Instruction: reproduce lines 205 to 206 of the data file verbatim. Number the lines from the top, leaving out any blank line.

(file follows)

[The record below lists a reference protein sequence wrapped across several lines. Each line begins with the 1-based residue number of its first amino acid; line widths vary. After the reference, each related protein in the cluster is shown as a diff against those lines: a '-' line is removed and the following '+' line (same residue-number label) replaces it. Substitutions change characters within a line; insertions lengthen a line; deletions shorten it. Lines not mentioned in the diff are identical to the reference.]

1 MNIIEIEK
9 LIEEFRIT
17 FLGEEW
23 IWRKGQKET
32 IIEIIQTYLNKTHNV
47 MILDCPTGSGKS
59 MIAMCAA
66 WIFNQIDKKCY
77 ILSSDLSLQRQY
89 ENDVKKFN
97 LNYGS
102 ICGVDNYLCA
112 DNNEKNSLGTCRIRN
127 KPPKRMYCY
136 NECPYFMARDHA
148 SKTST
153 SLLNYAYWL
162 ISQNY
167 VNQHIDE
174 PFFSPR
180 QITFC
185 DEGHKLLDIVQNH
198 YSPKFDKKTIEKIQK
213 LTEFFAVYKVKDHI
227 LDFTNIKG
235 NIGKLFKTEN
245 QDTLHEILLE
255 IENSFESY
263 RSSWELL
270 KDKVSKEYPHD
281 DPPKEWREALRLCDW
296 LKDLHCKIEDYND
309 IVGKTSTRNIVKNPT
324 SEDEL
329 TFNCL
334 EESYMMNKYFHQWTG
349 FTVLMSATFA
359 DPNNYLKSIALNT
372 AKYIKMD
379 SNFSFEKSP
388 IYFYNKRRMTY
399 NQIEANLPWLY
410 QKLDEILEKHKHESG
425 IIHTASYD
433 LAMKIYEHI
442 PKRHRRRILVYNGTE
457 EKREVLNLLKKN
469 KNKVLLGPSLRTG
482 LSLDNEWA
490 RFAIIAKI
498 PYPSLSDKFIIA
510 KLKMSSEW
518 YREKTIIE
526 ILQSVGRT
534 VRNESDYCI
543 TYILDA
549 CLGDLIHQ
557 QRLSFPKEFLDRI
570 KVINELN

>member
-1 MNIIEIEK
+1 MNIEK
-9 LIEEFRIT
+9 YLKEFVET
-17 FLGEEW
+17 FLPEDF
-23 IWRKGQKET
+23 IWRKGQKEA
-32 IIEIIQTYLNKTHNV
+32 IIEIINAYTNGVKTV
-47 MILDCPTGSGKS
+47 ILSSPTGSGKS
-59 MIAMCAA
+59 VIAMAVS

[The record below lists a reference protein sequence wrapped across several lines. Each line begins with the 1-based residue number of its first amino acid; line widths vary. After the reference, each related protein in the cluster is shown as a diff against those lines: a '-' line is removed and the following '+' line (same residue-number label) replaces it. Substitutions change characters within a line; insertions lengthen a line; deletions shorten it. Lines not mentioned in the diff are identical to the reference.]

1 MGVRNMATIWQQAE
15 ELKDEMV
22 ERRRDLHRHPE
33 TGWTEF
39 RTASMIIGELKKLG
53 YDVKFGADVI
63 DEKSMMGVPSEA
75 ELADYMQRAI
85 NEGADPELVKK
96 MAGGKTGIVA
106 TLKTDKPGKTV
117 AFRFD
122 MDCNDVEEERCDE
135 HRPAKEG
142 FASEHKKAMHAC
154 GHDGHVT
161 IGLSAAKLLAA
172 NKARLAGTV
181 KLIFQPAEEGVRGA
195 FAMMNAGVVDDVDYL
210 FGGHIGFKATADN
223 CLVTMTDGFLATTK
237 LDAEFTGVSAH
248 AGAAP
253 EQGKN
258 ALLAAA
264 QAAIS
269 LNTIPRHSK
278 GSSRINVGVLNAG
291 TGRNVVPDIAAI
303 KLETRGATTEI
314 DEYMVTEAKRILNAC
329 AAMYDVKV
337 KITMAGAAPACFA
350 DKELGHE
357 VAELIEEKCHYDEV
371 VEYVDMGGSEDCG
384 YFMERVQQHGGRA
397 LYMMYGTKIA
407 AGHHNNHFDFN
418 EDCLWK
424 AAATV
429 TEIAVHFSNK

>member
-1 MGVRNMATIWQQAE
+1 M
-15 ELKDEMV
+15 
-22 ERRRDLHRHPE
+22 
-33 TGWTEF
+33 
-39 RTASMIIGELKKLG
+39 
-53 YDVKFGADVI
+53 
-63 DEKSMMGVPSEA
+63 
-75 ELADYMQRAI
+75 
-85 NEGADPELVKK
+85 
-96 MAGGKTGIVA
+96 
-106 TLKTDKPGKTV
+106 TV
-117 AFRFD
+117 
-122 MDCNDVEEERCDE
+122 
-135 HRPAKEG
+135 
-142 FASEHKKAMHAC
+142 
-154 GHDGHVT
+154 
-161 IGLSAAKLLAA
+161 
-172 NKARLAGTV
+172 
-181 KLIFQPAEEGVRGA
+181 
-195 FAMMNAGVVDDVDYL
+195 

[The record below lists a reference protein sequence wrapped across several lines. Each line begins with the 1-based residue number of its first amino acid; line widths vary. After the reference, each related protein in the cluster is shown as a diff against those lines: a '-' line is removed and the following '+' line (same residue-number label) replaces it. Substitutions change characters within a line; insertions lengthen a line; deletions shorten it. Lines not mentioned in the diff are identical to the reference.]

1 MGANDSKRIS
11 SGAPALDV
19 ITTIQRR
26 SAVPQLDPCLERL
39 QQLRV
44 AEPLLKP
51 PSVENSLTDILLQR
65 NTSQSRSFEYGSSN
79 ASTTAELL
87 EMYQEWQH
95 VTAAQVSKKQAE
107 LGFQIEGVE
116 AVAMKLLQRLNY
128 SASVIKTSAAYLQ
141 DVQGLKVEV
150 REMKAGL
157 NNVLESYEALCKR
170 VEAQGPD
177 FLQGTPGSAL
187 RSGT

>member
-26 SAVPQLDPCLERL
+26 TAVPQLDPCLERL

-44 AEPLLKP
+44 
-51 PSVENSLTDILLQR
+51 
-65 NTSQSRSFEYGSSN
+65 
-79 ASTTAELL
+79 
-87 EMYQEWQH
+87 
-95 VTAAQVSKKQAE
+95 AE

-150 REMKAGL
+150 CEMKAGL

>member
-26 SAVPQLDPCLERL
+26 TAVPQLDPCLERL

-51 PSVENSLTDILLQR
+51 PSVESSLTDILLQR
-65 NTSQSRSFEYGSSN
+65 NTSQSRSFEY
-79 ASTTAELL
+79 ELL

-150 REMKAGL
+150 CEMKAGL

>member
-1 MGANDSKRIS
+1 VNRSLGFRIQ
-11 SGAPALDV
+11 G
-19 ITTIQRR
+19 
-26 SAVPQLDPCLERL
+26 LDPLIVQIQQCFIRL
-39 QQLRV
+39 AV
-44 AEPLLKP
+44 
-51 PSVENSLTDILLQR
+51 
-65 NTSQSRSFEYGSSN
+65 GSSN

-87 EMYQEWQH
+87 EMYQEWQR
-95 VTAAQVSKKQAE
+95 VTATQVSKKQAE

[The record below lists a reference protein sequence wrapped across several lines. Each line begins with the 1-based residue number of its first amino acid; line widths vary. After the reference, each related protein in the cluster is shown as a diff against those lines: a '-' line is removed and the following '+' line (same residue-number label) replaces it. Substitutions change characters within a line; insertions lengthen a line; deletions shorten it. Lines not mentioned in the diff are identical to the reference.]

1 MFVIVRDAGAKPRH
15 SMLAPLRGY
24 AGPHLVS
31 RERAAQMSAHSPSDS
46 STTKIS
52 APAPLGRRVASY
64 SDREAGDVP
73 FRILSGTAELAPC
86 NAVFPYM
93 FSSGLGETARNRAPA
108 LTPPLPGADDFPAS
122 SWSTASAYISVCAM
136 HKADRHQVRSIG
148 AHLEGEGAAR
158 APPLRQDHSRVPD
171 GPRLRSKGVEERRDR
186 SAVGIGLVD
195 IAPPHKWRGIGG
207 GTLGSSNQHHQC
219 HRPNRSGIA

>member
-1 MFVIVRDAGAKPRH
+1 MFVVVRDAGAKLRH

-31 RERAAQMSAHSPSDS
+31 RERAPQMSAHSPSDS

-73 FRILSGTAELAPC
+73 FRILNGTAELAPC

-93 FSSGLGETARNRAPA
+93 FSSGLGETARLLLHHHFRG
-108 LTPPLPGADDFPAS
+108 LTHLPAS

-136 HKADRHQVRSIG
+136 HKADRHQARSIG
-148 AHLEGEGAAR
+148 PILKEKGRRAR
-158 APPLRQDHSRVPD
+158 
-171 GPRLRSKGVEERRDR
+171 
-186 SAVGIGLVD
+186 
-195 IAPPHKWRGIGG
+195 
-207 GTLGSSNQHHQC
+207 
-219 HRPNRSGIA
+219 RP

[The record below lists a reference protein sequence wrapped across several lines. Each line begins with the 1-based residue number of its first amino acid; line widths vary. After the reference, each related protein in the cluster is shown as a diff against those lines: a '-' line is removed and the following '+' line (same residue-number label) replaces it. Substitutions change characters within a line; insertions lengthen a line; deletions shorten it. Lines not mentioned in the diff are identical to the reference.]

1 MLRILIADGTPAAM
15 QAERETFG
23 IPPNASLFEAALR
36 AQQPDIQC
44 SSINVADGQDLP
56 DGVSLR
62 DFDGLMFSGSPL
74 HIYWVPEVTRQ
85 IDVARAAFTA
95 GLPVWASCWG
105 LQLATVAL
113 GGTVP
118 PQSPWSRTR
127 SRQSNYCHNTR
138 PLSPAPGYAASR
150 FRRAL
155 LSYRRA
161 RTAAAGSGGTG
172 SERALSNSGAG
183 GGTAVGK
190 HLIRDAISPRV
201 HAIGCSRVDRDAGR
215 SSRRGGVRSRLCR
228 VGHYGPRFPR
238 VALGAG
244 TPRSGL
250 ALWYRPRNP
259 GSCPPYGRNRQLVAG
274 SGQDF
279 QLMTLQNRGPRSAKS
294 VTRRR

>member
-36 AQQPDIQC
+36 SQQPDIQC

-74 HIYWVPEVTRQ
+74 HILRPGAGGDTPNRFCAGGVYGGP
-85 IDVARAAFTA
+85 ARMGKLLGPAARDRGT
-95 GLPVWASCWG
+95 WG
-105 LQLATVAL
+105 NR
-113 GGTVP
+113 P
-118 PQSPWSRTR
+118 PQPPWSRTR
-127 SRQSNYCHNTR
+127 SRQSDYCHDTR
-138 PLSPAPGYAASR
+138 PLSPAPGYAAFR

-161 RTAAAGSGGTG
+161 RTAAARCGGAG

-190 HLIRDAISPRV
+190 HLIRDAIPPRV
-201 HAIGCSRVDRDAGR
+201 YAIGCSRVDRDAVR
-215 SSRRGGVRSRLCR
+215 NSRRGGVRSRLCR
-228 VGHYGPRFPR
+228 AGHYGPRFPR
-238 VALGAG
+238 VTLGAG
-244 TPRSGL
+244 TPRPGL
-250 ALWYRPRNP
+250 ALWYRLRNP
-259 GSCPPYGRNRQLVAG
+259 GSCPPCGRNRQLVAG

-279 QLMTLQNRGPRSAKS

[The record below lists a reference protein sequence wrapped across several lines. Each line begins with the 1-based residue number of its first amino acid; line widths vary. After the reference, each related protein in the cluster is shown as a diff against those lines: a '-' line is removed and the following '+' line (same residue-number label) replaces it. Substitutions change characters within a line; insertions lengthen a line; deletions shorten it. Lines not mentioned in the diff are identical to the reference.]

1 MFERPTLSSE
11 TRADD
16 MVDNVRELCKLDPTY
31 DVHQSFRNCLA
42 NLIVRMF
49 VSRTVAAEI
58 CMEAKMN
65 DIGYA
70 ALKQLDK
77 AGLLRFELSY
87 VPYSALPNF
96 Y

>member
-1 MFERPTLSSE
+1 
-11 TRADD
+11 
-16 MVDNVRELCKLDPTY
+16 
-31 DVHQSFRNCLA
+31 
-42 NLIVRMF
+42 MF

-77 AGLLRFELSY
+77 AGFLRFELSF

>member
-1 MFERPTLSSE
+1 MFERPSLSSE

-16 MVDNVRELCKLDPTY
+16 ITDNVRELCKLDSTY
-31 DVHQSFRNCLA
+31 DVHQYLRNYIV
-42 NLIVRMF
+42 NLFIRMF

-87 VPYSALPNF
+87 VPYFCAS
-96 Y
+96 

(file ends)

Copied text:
+65 NTSQSRSFEY
-79 ASTTAELL